Factors influencing performance of academic middle managers in the technical college system of Georgia
Daniel, Tiffany English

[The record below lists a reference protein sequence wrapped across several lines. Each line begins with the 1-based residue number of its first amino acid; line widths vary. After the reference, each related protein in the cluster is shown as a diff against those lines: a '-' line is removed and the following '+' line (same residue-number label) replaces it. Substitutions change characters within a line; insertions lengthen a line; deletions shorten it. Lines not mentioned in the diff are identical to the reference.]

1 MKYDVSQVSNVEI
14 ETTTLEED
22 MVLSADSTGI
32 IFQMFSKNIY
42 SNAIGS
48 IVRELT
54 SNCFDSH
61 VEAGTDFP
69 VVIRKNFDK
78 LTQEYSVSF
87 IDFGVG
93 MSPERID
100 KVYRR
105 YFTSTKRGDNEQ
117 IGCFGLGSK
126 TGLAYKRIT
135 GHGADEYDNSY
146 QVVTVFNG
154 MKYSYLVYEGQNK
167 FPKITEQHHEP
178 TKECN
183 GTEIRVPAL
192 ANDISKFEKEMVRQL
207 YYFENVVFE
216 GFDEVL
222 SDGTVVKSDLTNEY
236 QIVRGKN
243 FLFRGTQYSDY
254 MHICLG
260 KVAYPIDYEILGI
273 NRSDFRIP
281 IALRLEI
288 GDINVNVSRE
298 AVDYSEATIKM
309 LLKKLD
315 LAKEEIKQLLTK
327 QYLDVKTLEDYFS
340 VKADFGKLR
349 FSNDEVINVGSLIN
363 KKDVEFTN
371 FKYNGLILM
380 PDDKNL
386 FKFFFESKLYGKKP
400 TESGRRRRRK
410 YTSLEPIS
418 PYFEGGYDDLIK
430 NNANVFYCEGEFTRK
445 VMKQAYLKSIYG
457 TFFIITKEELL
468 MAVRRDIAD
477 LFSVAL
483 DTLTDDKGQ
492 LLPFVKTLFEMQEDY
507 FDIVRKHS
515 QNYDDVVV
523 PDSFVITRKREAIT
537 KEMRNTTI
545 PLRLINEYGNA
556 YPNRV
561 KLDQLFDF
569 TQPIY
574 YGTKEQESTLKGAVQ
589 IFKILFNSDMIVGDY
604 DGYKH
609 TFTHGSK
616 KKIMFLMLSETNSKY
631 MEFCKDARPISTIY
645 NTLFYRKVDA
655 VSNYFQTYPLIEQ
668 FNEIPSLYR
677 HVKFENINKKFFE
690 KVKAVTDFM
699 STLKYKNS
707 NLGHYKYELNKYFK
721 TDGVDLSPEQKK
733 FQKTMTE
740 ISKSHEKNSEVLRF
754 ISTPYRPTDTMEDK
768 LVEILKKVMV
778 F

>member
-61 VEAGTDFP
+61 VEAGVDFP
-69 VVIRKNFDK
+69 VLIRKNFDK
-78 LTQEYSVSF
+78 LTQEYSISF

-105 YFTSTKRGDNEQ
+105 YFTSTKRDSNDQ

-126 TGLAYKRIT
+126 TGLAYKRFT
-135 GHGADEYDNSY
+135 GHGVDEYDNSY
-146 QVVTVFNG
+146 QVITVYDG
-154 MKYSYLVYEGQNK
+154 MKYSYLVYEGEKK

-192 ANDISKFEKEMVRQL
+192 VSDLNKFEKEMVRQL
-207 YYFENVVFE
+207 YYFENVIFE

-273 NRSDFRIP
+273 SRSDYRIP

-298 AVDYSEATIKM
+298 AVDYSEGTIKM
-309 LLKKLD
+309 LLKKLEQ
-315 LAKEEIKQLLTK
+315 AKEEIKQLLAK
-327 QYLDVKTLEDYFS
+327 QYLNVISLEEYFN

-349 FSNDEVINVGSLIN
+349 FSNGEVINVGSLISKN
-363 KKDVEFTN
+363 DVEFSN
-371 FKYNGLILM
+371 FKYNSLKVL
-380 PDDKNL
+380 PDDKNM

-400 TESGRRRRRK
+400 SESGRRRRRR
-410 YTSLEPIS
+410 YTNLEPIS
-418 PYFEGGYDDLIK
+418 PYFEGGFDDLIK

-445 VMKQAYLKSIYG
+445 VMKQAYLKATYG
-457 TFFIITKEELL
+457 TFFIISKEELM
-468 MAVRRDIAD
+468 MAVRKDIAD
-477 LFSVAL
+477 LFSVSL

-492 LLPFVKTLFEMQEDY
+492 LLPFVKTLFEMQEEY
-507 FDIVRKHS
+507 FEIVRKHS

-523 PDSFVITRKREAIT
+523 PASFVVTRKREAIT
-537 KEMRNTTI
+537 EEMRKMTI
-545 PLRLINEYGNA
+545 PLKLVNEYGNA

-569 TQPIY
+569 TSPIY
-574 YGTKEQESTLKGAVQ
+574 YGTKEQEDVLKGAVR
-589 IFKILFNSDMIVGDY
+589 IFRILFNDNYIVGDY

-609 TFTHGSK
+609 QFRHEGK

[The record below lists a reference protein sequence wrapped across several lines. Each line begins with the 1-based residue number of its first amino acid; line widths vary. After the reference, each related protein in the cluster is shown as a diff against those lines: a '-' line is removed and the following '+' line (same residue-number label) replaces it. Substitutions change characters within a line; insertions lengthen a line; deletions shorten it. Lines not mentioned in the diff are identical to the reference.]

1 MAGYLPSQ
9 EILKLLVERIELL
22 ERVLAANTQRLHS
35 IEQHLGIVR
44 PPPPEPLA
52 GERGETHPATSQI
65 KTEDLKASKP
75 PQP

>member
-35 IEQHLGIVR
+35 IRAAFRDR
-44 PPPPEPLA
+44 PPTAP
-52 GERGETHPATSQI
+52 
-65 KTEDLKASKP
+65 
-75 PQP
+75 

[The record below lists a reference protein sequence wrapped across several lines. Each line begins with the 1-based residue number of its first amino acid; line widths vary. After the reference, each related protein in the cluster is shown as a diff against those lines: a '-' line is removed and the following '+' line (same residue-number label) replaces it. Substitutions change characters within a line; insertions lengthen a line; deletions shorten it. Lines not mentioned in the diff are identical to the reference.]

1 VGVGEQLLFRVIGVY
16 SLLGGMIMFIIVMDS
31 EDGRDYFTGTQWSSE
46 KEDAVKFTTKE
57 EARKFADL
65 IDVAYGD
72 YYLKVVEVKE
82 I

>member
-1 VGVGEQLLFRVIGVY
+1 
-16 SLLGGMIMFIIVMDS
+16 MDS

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The purpose of this mixed-methods study was to determine to what extent AMMs in the Technical College System of Georgia report that CAMEO factors (climate, ability, motivation, environment, and opportunity to perform) influence performance of administrative duties. A total of 95 responses were analyzed from the 150 AMMs identified. Four research questions guided this study. First, to what extent do climate, ability, motivation, environment, and opportunity to perform (CAMEO Model) affect the performance of academic middle managers as instructional administrators in the Technical College System of Georgia? Second, how does the technical college‘s regional accreditation experience level (experienced, less experienced, and inexperienced) mediate the relationship between CAMEO factors and perceived performance of academic middle managers in the Technical College System of Georgia? Third, how does a teaching requirement for AMMs mediate the relationship between the CAMEO factors and perceived performance of academic middle managers in the Technical College System of Georgia? Finally, how does the management experience of academic middle managers mediate the relationship between CAMEO factors and perceived performance of academic middle managers in the Technical College System of Georgia? Repeated measures ANOVA revealed statistically significant within-subject effects. Ability and motivation (satisfaction) were significantly greater influences than the other CAMEO factors, and environment was significantly less of an influence. MANOVA analyses determined no significant differences between the different groups analyzed. However, qualitative responses to open-ended questions revealed in-depth information about each factor‘s influence and whether the influences were positive or negative. Positive and negative themes emerged from this data both supporting and sometimes contradicting the quantitative data. As a follow-up analysis, Pearson‘s r correlations were conducted, and several positive correlations were found between pairs of CAMEO factors. Three conclusions were drawn. First, CAMEO factors are highly related and should be studied as they interact instead of how they separately influence AMMs. Second, environment does not influence AMM performance as much as the researcher had predicted. Third, AMMs in the TCSG do not receive sufficient preparation and ongoing staff development for roles they are expected to fill. The researcher made several policy recommendations to better support AMMs within the TCSG.